We will be changing up our format here shortly as we move into spring time conditions.  We will update you guys soon on what that will look like, but we plan on issuing a regular advisory through Sunday April 9th.  

recent observations

Thursday brought warm temps and high angle sun to the mountains, and the snowpack noticed.  Snow surface melting started by 10am on many slopes, and slushy conditions soon followed.  I went for an interesting tour up Long Canyon and found sloppy conditions at low and mid elevations and saw a few small loose wet slides on solar aspects in the near treeline zone.  My snowpit findings revealed a snowpack in transition as spring settles in on us.  Stability was good except for the loose wet slide concern and the facet/ crust combos in the upper snowpack were showing signs of healing, as the warm air penetrates and rounds the snow crystals.  The low elevation coverage is shrinking fast and I had to walk through mud and running water several times on the way out the trail.  See pics below.

Pic; "boney" exit from Long Canyon on Thurs



Pic; Cornice breaking back further than you might expect on an East aspect from Wednesday



CURRENT CONDITIONS Weather observations from the Wheeler Peak Wilderness between 9000 ft. and 13000 ft.
0600 temperature: 32.4 deg. F.
Max. temperature in the last 24 hours: 44 deg. F.
Average wind direction during the last 24 hours: WSW
Average wind speed during the last 24 hours: NA mph
Maximum wind gust in the last 24 hours: NA mph
New snowfall in the last 24 hours: 0 inches
Total snow depth: 97.3 inches

We are in store for another warm sunny day in the mountains, before light clouds and building winds arrive this afternoon and evening.  Temps look to be in the 30s and 40s with winds out of the West from 10-20mph.  Overnight lows will be in the mid 20s while winds continue to build with possible gusts into the 50mph range by Saturday.  The weekend should be partly cloudy and windy.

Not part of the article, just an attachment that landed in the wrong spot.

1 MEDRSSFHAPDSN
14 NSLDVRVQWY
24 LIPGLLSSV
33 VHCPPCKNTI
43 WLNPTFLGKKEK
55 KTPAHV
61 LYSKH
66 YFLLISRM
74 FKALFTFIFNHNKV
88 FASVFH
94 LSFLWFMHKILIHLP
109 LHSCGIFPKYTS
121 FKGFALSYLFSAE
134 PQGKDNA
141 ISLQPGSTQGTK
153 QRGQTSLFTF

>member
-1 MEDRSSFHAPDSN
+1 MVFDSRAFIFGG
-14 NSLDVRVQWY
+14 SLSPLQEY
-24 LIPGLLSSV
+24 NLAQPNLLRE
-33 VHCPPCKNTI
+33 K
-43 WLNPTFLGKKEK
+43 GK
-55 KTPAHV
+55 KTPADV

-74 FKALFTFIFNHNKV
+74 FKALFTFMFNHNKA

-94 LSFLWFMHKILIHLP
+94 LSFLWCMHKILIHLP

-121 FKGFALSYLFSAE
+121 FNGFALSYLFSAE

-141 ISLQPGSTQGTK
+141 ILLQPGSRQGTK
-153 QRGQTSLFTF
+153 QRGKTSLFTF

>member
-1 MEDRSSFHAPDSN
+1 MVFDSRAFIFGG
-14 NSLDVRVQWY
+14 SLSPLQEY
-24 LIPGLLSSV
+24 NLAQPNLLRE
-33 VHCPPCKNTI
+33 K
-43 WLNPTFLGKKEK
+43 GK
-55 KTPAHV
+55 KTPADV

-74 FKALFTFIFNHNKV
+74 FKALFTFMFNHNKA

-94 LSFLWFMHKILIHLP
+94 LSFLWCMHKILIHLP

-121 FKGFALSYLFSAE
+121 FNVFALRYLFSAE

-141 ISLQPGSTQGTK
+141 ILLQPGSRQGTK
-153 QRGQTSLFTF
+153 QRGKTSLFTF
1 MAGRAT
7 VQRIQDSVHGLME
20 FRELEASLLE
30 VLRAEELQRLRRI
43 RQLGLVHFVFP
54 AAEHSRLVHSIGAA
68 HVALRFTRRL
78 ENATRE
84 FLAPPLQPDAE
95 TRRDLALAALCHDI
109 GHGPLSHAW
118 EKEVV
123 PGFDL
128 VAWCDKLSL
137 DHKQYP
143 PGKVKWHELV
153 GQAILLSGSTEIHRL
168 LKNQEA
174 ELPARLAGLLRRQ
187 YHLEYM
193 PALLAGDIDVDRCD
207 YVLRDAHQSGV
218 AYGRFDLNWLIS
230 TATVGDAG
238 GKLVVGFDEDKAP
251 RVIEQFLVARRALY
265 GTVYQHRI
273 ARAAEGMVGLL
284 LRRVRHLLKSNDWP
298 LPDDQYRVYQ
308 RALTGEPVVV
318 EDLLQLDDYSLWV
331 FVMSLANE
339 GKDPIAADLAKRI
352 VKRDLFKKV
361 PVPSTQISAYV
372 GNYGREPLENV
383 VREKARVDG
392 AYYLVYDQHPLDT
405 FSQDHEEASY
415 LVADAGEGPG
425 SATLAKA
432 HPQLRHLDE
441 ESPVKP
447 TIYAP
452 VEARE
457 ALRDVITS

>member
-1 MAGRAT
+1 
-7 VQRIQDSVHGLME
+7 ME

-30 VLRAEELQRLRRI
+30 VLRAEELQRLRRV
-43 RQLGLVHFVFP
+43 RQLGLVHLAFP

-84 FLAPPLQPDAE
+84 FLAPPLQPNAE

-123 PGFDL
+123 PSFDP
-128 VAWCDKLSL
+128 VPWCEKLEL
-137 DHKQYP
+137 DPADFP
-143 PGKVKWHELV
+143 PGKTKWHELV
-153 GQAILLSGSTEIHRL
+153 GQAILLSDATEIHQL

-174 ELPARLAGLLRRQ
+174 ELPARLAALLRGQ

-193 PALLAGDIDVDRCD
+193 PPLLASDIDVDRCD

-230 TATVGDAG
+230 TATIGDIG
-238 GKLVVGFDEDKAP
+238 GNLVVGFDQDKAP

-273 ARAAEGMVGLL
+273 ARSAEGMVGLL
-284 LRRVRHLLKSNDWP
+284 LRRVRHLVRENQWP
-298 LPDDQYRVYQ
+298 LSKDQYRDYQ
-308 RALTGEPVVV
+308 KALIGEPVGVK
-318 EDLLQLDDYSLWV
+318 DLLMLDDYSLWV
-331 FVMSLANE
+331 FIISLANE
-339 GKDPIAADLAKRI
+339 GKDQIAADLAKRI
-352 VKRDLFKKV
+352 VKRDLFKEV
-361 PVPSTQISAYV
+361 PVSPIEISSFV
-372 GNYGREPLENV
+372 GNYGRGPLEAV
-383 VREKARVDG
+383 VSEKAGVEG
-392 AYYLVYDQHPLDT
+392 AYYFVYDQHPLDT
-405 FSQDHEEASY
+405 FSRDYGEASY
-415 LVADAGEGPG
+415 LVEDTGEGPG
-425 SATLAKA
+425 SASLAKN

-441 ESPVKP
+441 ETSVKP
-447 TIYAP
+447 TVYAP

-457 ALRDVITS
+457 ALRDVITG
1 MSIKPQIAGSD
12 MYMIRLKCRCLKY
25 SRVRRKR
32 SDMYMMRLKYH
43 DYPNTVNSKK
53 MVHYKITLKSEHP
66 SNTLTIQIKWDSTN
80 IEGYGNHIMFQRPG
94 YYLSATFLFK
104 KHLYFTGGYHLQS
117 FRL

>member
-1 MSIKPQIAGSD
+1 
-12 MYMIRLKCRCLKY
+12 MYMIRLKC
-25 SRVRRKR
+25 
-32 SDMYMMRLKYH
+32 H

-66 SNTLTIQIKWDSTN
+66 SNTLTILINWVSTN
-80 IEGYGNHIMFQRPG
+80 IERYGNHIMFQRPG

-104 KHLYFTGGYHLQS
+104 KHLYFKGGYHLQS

Two-Day Mountain Weather Forecast Produced in partnership with the Albuquerque NWS
For 9000 ft. to 10000 ft.
  Friday Friday Night Saturday
Weather: Sunny in the am, partly cloudy by evening. Partly cloudy. Partly cloudy.
Temperatures: high to 48 deg. F. low to 27 deg. F. high to 47 deg. F.
Wind direction: W SW W
Wind speed: 5-15 5-20 15-25
Expected snowfall: 0 in. 0 in. 0 in.
For 11000 ft. to 13000 ft.
  Friday Friday Night Saturday
Weather: Mostly Sunny in the am, shifting to partly cloudy in the afternoon. Partly cloudy. Partly.
Temperatures: high to 40 deg. F. low to 25 deg. F. high to 41 deg. F.
Wind direction: W W W
Wind speed: 10-20 15-25 15-25
Expected snowfall: 0 in. 0 in. 0 in.

This advisory applies only to backcountry areas outside established ski area boundaries, Click here for a map of the area. . This advisory describes general avalanche conditions and local variations always occur. This advisory expires 24 hours after the posted time unless otherwise noted. The information in this advisory is provided by the Taos Avalanche Center who is solely responsible for its content.